It’s been a summer of political surprises.  Is there still one more in store?

All the betting says Corbyn will walk it, and anecdotally that seems to be the view of most Labour MPs – even though they might wish it were not so.

This week the ballot papers start going out and the voting finally gets under way, ahead of the declaration in September.

The received wisdom is that it will be Corbyn again.  Received wisdom hasn’t had a good summer though.  Why is a Corbyn re-election seen as so likely?  The argument goes like this:  Corbyn is only a year into the job.  The contest has only come about because of treacherous MPs declaring no confidence.  This has angered Labour’s selectorate, who are poised to reaffirm the position of their hero, and to put the MPs back in their place.  Plus, Corbyn has the powerful unions behind him, and all the organisational muscle of Momentum.  Smith, by comparison, can only offer broadly the same policy mix as Corbyn, but with a more electable face.  So, it goes to Corbyn.

And maybe it will.

But let’s dig a little deeper before we conclude that this is in some way inevitable.

It is believed that some 650,000 people are entitled to a vote in the contest.

First, the party members.  Corbyn secured the support of half of these in the 2015 contest.  There are indications that his support may have dipped since.  Polling companies have found that Labour members’ enthusiasm for Corbyn has cooled.  Amongst pre-GE 2015 members, support for Corbyn is now running under 50%, by some estimates, even under 40%.  Post-GE 2015 members are much more enthusiastic for Corbyn, with support running at over 60%.  However, a large number of these have been blocked from voting as a result of the January cut-off decision.  The membership vote looks like it could be evenly split between Corbyn and Smith.

Labour constituency parties have had the option of holding nomination meetings.  These are not directly part of the final vote but can be an indication.  Corbyn enthusiasts point to his securing 273 constituency nominations, against just 51 for Smith.  But, the top numbers could be misleading.  Half of Labour constituency parties have not bothered to hold a meeting.  In those that have, the vote split between Corbyn and Smith has been 2:1.  But Momentum has been behind the organization of these meetings, so they were expected to be overwhelmingly pro-Corbyn.  Even so, just 4% of Labour party members have voted in a nomination meeting.  They will mostly have been Corbyn enthusiasts. They didn’t manage to pull off the powerful endorsement for their man that they were aiming for.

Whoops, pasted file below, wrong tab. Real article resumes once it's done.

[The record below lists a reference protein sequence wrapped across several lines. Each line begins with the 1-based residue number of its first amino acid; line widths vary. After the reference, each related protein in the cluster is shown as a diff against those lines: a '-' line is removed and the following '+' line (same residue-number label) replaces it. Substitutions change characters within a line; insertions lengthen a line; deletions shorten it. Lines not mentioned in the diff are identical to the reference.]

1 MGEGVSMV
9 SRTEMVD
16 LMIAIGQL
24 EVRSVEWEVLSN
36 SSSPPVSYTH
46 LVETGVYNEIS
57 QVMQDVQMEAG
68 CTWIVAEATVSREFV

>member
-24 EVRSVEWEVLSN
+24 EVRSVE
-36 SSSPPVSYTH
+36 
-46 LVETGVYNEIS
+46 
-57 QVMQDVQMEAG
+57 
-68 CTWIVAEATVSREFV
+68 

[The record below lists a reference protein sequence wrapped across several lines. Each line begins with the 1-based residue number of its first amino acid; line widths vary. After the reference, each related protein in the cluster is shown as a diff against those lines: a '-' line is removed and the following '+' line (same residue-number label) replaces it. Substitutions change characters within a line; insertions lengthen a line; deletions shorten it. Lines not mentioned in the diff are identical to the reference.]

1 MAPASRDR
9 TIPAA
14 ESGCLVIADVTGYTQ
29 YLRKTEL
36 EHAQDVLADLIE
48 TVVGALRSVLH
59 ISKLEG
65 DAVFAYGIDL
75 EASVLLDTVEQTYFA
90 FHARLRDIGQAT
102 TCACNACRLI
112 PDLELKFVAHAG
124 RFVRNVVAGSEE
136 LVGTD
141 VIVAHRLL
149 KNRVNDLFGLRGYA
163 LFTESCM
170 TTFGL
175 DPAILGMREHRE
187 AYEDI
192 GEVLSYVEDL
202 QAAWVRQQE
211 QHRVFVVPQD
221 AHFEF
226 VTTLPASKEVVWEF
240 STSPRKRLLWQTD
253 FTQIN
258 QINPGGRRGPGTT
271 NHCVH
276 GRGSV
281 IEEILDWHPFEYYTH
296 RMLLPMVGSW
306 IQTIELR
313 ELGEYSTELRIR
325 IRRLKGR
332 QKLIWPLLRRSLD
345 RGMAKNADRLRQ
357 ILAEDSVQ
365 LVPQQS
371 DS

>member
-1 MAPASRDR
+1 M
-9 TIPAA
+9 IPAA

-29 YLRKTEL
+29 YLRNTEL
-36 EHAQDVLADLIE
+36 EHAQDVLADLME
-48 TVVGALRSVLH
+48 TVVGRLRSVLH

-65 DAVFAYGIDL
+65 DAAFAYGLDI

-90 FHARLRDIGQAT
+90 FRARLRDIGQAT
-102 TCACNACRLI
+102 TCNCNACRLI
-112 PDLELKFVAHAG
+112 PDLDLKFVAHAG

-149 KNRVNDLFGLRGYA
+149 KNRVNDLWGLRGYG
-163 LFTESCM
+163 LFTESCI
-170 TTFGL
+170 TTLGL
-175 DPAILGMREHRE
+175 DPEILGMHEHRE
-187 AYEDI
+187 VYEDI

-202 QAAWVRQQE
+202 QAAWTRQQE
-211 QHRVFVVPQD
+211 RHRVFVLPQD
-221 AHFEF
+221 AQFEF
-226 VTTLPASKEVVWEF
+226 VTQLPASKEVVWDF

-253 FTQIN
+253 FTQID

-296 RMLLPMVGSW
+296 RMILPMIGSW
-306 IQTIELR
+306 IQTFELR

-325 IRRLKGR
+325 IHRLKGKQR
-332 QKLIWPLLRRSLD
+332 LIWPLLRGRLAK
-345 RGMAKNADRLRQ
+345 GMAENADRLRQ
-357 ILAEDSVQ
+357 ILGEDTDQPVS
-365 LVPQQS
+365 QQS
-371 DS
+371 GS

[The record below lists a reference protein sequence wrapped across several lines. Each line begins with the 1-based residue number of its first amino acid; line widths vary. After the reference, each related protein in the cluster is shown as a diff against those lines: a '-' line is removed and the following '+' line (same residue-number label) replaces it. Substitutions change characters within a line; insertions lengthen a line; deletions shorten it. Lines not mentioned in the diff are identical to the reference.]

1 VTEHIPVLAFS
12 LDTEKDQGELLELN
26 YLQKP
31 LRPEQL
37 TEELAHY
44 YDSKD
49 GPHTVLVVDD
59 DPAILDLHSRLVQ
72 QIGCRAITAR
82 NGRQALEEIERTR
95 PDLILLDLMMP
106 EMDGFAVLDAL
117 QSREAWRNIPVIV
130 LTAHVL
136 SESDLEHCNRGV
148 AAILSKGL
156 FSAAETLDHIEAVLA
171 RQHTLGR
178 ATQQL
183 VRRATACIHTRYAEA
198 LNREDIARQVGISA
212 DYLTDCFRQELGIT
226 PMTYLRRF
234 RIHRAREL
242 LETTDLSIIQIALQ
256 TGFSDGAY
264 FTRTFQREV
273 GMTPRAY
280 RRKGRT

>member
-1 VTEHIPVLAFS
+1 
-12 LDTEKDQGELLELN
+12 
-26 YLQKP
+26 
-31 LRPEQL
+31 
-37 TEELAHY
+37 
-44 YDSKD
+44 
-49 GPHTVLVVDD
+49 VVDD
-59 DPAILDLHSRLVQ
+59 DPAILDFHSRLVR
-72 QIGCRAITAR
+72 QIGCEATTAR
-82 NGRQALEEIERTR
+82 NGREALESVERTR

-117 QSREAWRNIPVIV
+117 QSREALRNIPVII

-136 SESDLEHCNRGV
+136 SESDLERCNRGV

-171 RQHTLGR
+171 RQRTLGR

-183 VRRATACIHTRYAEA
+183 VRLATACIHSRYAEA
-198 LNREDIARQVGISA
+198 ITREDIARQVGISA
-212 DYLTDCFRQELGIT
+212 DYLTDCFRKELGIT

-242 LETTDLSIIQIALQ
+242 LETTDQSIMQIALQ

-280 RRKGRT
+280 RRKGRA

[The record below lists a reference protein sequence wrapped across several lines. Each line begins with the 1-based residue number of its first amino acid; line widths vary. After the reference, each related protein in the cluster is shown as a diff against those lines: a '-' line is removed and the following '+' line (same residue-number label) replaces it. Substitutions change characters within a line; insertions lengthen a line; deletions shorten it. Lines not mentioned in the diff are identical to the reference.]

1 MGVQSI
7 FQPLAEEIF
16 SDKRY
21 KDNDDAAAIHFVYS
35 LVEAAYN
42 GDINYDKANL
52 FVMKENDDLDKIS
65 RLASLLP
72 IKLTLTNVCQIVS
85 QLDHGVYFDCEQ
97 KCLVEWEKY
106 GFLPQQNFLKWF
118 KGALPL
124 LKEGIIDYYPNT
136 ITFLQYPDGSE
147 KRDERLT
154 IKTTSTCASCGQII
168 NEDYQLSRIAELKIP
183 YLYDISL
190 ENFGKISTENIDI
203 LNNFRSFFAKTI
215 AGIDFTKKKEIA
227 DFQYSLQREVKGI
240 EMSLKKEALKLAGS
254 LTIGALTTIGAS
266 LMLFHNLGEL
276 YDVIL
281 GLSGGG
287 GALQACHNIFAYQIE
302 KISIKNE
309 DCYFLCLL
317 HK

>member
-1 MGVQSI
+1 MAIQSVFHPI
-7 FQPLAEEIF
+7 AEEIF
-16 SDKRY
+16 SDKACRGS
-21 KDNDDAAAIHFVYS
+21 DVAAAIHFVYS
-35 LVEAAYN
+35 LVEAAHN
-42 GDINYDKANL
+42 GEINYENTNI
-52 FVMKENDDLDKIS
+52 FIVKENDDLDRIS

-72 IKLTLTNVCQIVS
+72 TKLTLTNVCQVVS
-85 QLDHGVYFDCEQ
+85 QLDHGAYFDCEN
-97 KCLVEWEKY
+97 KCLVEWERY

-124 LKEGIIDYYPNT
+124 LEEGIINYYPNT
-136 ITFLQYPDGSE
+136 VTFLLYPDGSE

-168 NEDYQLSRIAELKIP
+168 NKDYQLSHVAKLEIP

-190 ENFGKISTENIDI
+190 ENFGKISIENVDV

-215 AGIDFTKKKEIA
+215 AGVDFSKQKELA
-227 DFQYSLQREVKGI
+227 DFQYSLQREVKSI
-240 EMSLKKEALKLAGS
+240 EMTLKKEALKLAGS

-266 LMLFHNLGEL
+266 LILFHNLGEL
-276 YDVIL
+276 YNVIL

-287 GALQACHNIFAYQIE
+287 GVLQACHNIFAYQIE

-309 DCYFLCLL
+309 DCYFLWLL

Secondly, the registered supporters.  This is the group, having paid their £3, who swung it decisively for Corbyn in 2015.  But the situation is a bit different this time round.  Labour says 181,000 signed up for the 2016 vote. But up to 50,000 have been disallowed.  Amongst the valid participants this time are those actively recruited by ‘Saving Labour’, who claim to have signed up 70,000 supporters.  So again it is possible to suppose that the vote amongst the registered supporters could also be close, certainly not the sweep for Corbyn that happened last year.

Finally, union members. 70,000 took part in 2015.  ‘Saving Labour’ claims to have recruited 50,000 for this contest.  Most of the big affiliated unions have endorsed Corbyn, as before.  Four smaller unions have endorsed Smith.  One of them, GMB, balloted members and found 26,000 for Smith, and 17,000 for Corbyn. Unison also balloted and the union’s endorsement of Corbyn rests on a vote of 10,000 to 7,700.  While unions bosses, and their hard left executives are heavily pro-Corbyn, all the indications are – both from ballots and from polling – that union members are much cooler.  Corbyn’s approval ratings amongst union members has been in steady decline over the last year.  Much will depend on turnout.  It was only 48% last year, but if ‘Saving Labour’’s recent recruits turn out more enthusiastically than the rest, and are joined by union members not swayed by their executive’s position, then this section could also be close.

A lot may, in the end, come down to the quiet participants, who have not been to rallies, not attended union meetings or nomination meetings, but who may have tuned into a few minutes of hustings.  They will probably have a sense of where Labour voters are, and they will know that up to one-third of those who voted for the party in 2015 are now no longer sure about doing so again, largely as a result of the Corbyn leadership.  These may be the participants in the ballot whose numbers outweigh the noise and the fury of the Corbynistas.

Yes, there are a lot of ifs.  Confident prediction is not possible. But this surprising summer may not be over yet.

James Plaskitt was Labour MP for Warwick and Leamington from 1997 to 2010.

 

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